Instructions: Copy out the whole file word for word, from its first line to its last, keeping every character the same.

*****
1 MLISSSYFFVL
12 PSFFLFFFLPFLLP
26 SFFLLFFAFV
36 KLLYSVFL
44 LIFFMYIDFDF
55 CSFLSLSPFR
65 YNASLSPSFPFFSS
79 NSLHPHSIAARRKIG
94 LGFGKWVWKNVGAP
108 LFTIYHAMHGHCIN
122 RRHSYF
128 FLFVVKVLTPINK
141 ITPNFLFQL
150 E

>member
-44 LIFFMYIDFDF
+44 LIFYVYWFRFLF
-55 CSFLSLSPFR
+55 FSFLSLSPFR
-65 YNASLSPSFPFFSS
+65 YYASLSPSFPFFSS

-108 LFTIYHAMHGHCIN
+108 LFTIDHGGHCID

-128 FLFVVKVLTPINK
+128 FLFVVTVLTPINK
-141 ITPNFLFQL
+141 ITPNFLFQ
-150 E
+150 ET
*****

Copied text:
1 MLISSSYFFVL
12 PSFFLFFFLPFLLP
26 SFFLLFFAFV
36 KLLYSVFL
44 LIFFMYIDFDF
55 CSFLSLSPFR
65 YNASLSPSFPFFSS
79 NSLHPHSIAARRKIG
94 LGFGKWVWKNVGAP
108 LFTIYHAMHGHCIN
122 RRHSYF
128 FLFVVKVLTPINK
141 ITPNFLFQL
150 E

>member
-44 LIFFMYIDFDF
+44 LIFYVYWFRFLF
-55 CSFLSLSPFR
+55 FSFLSLSPFR
-65 YNASLSPSFPFFSS
+65 YYASLSPSFPFFSS

-108 LFTIYHAMHGHCIN
+108 LFTIDHGGHCID

-128 FLFVVKVLTPINK
+128 FLFVVTVLTPINK
-141 ITPNFLFQL
+141 ITPNFLFQ
-150 E
+150 ET